Hadron synchrotrons operating at low energies typically have a fundamental intensity limit determined by space charge, a term summarizing the adverse effects caused by the repulsive force among particles of the same charge in a hadron beam, such as particle tune shift, unacceptable emittance growth, and beam loss. To overcome this limit, space charge can be compensated by superimposing the hadron beam with an intense electron beam inside an electron lens. Such a device creates an electron beam in a gun, guides it by magnetic fields through the overlap region and finally dumps it onto a collector. Temporal and spatial distribution of the electron beam are matched to the hadron bunches by modulation of the current and appropriate shaping of the gun.
Over the past four years, a prototype electron gun for an electron lens for space charge compensation has been developed by four collaborators to the ARIES project: GSI, Goethe University Frankfurt, Riga Technical University, and CERN. Now to be integrated into a prototype lens for the FAIR facility, it could pave the way for pushing the space charge limit of hadron synchrotrons.
Located at GSI, in Darmstadt, Germany, the FAIR facility, presently under construction, will host two heavy ion synchrotrons, the operational SIS18 and the future SIS100. The intensity of both synchrotrons is limited by the incoherent space charge tune shift at injection, a shift in the transverse betatron oscillation frequencies of individual particles proportional to the local line density of the circulating bunches. Anticipating experimentalists’ ever growing demands for higher intensities, GSI launched in 2016 a project for the development of electron lenses for space charge compensation in the FAIR synchrotrons to increase intensities by a factor two. Ultimately, three electron lenses will be required in either ring to preserve symmetry in the presence of the strong transverse focusing created by the electron beam.
In the first step, a prototype electron lens for demonstrating the concept in SIS18 shall be built. Considering beam parameters and machine cycles of SIS18, this lens needs to provide a beam with a current density of 0.5 A/ cm2 over a beam cross section of 40 cm2, co-moving with the ion beam over a length of 3.3 m. To match ion bunch profiles, the current needs to be modulated at frequencies up to 1 MHz with a bandwidth of 10 MHz while preserving the transverse shape. Since the magnetic fields of the lens have practically no influence on the shape of the electron beam distribution, these are actually requirements on the gun as the most important component of an electron lens for space charge compensation.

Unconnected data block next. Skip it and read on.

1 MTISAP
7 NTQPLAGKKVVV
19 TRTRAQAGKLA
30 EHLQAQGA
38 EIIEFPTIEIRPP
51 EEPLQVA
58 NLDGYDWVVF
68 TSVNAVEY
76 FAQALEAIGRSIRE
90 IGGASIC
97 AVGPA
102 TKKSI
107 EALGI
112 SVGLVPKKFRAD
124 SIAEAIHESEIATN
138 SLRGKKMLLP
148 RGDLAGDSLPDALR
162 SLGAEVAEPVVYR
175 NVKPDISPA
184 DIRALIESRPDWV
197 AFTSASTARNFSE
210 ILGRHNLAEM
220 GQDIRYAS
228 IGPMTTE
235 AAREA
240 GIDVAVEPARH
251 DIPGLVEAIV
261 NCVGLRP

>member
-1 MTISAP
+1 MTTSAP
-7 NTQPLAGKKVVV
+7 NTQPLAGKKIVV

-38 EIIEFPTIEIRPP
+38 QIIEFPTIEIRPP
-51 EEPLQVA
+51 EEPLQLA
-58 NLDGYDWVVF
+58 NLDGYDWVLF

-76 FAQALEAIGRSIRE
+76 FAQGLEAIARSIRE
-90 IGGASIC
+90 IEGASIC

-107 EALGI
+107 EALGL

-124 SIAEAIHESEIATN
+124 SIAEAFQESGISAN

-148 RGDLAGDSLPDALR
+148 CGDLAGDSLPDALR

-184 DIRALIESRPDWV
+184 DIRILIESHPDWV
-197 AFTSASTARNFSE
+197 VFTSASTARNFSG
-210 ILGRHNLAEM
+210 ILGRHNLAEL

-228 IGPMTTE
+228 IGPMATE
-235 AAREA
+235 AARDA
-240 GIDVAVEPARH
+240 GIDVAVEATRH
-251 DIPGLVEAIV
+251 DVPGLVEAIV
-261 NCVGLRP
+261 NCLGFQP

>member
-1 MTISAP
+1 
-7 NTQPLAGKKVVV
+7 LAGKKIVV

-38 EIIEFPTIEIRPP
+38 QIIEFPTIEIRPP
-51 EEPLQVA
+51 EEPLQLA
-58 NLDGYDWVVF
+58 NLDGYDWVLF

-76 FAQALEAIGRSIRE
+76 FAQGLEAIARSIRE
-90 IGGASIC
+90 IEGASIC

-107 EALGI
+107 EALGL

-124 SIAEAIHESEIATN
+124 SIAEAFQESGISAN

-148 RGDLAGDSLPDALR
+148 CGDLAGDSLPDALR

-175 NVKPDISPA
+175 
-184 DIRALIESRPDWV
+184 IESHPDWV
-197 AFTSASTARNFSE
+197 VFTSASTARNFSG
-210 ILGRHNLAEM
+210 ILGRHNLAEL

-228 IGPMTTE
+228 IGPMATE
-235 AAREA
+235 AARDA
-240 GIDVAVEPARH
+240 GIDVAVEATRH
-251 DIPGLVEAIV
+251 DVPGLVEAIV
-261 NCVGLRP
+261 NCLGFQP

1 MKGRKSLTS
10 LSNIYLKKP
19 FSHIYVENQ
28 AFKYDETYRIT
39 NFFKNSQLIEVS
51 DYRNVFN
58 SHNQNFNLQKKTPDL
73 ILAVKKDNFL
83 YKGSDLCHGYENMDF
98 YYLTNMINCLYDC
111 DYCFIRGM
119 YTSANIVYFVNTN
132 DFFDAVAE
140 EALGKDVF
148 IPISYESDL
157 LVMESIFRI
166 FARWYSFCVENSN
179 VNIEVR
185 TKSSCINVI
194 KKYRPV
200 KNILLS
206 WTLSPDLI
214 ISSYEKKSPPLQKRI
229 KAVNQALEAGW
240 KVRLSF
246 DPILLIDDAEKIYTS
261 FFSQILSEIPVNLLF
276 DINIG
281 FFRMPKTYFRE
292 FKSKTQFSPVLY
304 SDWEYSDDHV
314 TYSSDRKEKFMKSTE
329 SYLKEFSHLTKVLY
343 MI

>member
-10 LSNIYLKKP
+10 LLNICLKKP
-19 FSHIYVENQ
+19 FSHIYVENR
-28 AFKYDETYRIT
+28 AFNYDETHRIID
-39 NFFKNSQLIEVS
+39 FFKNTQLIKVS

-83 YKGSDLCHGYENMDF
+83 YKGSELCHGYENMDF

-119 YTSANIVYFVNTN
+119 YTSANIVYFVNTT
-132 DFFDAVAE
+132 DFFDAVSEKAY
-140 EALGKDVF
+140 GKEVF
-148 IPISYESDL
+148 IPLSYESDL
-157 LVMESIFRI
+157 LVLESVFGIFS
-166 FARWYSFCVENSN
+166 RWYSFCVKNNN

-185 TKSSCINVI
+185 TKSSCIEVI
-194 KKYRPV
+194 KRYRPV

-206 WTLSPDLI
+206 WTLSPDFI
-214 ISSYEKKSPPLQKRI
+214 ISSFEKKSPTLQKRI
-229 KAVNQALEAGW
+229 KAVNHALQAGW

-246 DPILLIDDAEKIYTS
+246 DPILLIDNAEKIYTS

The corresponding RF-modulated electron gun was realised within the scope of the ARIES work package 16 (Intense RF-modulated electron beams). The gun employs thermionic emission from a hot tungsten cathode at up to 30 kV extraction voltage. Adopting the geometry of a volume ion source, a compact and robust design tolerating the high temperatures created by plasma heating was devised. Modulation is achieved by means of a grid close to the cathode, which is a novel concept in the context of electron lenses. With 3 kV sufficing to suppress electron emission, it reduces the power requirements on the modulator drastically over direct modulation of the extraction voltage. The challenging bandwidth of the modulator was achieved by adopting a multi-level RF inverter topology. Twenty-six stages, each supplying 150 V, are combined to sample the desired waveform after proper filtering of the output voltage. Gun and modulator were already tested in several prototype stages at Goethe University Frankfurt, where a dedicated test bench was set up for commissioning and characterization of the gun.
At the time of this writing, the test program is still ongoing owing to delays incurred as a consequence of the Covid-19 crisis. Though the full performance of the gun could not be demonstrated yet, the results obtained so far are very encouraging. In the coming years, the electron gun will be integrated into the prototype lens for SIS18, with the aim of demonstrating for the first time the principle of space charge compensation with electron lenses in a bunched hadron beam.